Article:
There’s a phrase I’ve been using called “intellectually arousing.” It’s rather difficult to get people to actually discuss this term with people because they just hear the last part and loudly muttering to themselves, “pervert.” I can hear you. However, this is nowhere near a bad thing.
These are the types of movies that work your brain during its entire duration and it doesn’t feel like schoolwork. These types of movies are like a puzzle. Typically puzzles are solved by tangibly working through it. Either you are filling in 3-across or you’re finishing up the edge pieces as you work your way into the middle. In those puzzles, you play by your own time and can movie things to your liking. Films are not like that. You play by their schedule and they give you the pieces at their own liking.
There is the kind of intellectually arousing movies that challenge you just to figure out what is going on with the plot. Christopher Nolan has developed a specialty of creating these types of movies. Memento blew people away when it first came out because it was such a unique concept. This was a mystery movie that had one timeline that went backwards in time and one timeline that was a flashback moving forward in time. Revenge is worked out at the beginning of the film, but the mystery still continues. With every scene, the audience needs to work out where it places in the timeline, where the information came from and what this all means. There is no time to zone out during Memento and that is what makes it exciting.
Nolan continued to shock and surprise people with The Prestige and The Dark Knight. His latest film, Inception, blows all of those out of the water in terms of creative complexity. The film is full of invention, but one of the real reasons why it challenges the audience is because Nolan does not fall back on regular story structure. Memento is an obvious example, but The Dark Knight caught a lot of people off guard when The Joker unveiled his boat plot near the end of the movie. With Inception, there are no typical antagonists and not even the usual level of stakes. Every moment of that movie requires full cerebral attention and that is the kind of movie I love. Its lack of cheap storytelling shortcuts and unpredictable nature makes for some of the best film experiences.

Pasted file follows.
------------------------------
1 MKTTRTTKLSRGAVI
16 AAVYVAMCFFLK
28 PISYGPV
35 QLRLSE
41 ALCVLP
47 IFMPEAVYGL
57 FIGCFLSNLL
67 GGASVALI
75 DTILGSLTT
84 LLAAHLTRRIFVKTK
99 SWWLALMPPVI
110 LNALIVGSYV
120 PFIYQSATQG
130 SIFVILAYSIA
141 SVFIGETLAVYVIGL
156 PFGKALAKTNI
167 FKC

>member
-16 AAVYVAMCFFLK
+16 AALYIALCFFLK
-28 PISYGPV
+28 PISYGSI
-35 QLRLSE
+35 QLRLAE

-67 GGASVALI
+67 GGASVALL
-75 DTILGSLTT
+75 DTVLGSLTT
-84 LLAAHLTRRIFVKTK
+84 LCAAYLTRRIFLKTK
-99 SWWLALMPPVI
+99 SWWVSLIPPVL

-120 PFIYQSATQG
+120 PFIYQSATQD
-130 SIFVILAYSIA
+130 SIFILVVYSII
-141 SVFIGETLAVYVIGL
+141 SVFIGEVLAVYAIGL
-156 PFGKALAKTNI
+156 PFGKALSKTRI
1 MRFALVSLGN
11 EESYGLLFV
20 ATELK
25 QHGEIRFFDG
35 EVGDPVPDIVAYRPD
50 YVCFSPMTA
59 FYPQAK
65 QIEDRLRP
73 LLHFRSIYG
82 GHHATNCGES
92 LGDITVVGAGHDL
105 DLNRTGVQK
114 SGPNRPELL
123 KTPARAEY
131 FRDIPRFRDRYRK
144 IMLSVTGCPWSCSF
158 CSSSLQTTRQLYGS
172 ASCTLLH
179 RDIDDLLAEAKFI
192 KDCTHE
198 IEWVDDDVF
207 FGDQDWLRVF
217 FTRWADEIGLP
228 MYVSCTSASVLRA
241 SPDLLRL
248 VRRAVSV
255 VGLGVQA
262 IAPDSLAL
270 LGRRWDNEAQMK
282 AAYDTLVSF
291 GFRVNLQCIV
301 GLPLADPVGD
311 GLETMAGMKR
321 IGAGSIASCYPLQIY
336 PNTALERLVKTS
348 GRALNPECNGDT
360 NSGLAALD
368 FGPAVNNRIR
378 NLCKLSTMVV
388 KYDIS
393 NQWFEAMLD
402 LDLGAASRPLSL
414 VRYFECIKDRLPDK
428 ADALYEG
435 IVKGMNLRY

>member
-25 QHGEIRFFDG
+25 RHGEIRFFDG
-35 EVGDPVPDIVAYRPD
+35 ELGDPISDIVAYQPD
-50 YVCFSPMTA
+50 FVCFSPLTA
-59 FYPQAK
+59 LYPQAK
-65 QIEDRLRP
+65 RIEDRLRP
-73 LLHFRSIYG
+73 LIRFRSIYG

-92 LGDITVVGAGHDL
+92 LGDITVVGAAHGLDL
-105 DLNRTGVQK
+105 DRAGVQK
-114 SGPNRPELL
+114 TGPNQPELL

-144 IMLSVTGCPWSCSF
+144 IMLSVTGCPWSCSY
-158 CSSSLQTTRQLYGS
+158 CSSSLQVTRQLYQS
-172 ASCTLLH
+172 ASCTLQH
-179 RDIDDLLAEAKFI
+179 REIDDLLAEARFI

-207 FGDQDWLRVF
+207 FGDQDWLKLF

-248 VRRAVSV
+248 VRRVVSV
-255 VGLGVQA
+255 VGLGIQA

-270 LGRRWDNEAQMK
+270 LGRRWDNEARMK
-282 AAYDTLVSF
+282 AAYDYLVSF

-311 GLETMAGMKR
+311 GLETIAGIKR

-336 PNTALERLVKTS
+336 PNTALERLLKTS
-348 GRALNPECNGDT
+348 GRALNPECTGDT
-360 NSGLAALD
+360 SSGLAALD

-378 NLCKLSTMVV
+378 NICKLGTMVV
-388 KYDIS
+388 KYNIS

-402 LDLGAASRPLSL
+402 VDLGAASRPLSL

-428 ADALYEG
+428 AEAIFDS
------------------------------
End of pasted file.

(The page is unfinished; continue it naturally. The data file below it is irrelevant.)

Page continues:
Yet films can also intellectually inspire without having challenging plots. It’s how the film was made and what the film is trying to say that leaves your brain racing afterwards. The first time I felt that was after the movie Blow-Up. This is the beloved Michelangelo Antonioni film that depicted the swinging social life of England during the 1960s. Its plot is often secondary to the feel of the movie, but it still teases at something more beyond the surface. This was an effective use of metaphor in film. Having a director tell you afterwards “Did you catch that his car keys was a metaphor for the War in Iraq?!?!” is ineffective and silly. Metaphor works when it services the story but also stirs discussions hours after the movie ends. Movies like Barton Fink and The Fountain also created this type of dissection.
Whenever I pick apart a bad film and mock its plotholes, dialog, or just overall execution, I occasionally get criticized for thinking too much about a film. I think too much about films because I love films. Some of my favorite films are the ones I can watch again and again and “pick apart” new and exciting layers to it. Sometimes it’s finding nuances in the screenplay like Kicking and Screaming or maybe it’s finally noting that behind the desk of the doctor of the Mayo Clynic in Airplane! are dozens of jars of mayonnaise.
If you turn your brain off during a movie then you are excusing it for its shortcomings. Those are the movies that will be forgotten, but these intellectually arousing ones are the films that will positively last for years and years. Those are the ones that make me love the cinema.
So what other films turn your brain on?